Admissions Director Q&A: James Frick of Carnegie Mellon University’s Tepper School of Business
We’re excited this year to add Carnegie Mellon University’s Tepper School of Business to our Admissions Director Q&A Series. Last week we caught up with James Frick, recently named MBA director of admissions, whose interview follows.
Frick has been with the Tepper School since 1998. Initially he worked on the program side with students once they became part of the Tepper community. “But the more I did of admissions, the more I loved it,” he says. “So I jumped in with both feet in 2003.”
Career satisfaction isn’t the only thing Frick has found at Tepper. He also found his wife there. She works in the career center with undergraduate students. So it’s easy to understand why he’s such a fan of the school.
Read on to learn more about what Frick is most excited about in the year ahead, as well as what he considers to be some of Tepper’s hidden assets, including its flexibility and location. Frick, who once taught freshman composition, also shares valuable tips for prospective applicants on how to approach the essay portion of the application.
Clear Admit: What’s the single most exciting development, change or event happening at Tepper in the year ahead?
James Frick:Well, there is a lot of very good energy around the school. It’s hard to pick just one. For starters, Dale Mortensen was just announced as the recipient of the Nobel Prize for Economics, which means that now we count eight Nobel laureates that have been associated with the Tepper School. People have been teasing on our Facebook wall that now we’ll have to update all the publications.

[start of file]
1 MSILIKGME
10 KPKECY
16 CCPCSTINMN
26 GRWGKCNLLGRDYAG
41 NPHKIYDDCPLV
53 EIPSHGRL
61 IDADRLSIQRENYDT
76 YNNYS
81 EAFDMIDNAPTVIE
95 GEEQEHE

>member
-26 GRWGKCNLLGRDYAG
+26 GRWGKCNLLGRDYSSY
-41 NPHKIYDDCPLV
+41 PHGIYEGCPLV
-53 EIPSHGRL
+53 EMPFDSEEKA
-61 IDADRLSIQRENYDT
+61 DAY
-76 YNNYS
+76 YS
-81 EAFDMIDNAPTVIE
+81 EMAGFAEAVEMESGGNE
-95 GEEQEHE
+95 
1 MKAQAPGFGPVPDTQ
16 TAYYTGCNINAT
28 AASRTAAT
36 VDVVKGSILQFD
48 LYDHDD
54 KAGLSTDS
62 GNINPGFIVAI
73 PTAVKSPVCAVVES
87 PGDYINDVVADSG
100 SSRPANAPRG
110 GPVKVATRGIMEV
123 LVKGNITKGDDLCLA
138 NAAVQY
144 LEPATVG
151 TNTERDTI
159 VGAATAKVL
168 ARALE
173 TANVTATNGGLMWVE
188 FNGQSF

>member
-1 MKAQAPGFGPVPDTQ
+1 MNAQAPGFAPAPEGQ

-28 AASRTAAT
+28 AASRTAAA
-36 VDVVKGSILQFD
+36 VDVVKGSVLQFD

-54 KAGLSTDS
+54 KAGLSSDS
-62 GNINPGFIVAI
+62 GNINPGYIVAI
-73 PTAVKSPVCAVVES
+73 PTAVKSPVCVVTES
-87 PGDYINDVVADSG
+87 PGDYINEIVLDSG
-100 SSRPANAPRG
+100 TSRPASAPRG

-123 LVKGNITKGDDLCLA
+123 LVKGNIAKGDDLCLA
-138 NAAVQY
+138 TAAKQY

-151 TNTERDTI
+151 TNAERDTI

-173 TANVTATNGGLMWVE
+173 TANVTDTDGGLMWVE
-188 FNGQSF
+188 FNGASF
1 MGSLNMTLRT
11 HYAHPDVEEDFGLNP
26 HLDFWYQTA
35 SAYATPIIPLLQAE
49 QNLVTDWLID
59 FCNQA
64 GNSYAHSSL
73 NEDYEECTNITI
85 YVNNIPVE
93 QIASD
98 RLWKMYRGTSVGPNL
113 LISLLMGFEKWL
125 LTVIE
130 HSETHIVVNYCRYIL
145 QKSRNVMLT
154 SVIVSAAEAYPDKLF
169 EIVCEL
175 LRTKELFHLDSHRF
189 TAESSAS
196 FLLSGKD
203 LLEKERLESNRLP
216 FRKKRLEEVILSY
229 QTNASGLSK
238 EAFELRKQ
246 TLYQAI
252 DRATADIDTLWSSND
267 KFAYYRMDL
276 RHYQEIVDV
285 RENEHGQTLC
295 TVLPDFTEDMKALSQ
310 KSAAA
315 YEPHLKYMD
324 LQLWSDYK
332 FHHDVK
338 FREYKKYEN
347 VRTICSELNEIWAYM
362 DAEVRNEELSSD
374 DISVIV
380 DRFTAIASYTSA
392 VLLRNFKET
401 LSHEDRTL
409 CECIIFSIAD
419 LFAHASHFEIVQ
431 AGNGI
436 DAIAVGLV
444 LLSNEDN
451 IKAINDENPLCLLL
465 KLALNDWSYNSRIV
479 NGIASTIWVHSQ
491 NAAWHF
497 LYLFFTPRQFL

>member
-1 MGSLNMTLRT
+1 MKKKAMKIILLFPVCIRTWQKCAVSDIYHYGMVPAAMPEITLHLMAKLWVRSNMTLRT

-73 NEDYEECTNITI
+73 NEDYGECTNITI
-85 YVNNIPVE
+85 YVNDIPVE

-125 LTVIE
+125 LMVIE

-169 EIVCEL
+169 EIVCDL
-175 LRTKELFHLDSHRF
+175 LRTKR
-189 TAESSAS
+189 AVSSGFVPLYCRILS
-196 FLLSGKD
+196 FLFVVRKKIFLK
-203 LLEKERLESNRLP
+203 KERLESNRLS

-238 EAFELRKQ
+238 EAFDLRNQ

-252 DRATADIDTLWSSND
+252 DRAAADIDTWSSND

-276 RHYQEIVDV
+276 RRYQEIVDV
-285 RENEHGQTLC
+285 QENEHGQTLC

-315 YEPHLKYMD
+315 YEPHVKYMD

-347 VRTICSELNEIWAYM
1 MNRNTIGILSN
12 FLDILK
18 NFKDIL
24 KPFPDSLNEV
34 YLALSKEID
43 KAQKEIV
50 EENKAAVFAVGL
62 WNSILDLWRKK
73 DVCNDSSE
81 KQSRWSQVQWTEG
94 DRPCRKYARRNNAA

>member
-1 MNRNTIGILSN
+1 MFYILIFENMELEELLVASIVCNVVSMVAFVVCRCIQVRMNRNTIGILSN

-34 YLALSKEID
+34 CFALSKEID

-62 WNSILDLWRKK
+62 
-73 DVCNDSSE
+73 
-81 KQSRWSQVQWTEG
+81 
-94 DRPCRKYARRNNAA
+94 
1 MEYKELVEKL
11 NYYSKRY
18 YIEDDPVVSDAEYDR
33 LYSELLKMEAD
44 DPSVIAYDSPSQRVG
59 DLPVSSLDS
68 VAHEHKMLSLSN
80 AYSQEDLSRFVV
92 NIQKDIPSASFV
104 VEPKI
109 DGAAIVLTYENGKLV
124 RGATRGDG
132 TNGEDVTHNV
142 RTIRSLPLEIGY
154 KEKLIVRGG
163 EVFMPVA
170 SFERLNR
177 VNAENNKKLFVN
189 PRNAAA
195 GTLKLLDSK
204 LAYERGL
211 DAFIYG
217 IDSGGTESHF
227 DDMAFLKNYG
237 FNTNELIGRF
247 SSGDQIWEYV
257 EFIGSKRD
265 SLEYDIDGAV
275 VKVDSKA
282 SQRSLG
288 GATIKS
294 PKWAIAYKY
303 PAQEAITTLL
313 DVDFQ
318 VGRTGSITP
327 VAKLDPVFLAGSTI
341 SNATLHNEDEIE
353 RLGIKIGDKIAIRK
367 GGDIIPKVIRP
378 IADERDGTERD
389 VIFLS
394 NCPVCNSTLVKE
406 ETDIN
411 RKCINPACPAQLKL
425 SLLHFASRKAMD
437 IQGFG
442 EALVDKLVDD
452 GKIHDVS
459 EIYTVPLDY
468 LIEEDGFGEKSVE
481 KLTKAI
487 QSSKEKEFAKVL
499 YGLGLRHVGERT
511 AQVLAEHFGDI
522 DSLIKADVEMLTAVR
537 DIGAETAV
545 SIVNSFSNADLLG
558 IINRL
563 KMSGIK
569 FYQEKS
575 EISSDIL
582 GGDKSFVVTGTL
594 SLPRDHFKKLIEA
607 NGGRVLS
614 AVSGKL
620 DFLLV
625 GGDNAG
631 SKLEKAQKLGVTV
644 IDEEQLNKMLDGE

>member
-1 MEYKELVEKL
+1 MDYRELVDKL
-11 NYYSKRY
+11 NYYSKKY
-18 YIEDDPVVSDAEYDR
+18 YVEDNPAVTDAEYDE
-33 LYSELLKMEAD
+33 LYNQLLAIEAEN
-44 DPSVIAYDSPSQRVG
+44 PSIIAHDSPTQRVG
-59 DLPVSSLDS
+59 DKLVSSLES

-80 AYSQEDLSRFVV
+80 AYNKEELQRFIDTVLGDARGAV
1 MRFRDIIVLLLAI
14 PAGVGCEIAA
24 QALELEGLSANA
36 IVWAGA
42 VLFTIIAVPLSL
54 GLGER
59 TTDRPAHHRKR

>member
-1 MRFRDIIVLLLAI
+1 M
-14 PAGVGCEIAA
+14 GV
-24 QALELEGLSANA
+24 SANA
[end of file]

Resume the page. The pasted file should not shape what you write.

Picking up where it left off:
And then this week we are getting ready for two big events on campus. We have a Women and the MBA Workshop, followed by our Connections Weekend, targeted toward under-represented minorities. It sounds like we will have the biggest turnout ever for these two events.
Beyond that, I am very happy to report that the recruiting outlook for this year is looking very, very strong. On campus employment and recruiting is up. And when I left to head out on the road this week, I saw a lot of students in suits getting ready for interviews. So that’s a very good indicator.
CA: What is the one area of your program that you wish applicants knew more about?
JF:I would have to say flexibility, and I mean that in a number of different ways. For one, just within the Tepper School itself I work with a lot of candidates who want to study, say, finance or operations. And then they get here and they realize there are some amazing courses in marketing or in operations research, like data mining. I think students are really surprised to find that it’s a flexible enough program that they can take those courses without sacrificing finance or whatever their chosen focus is.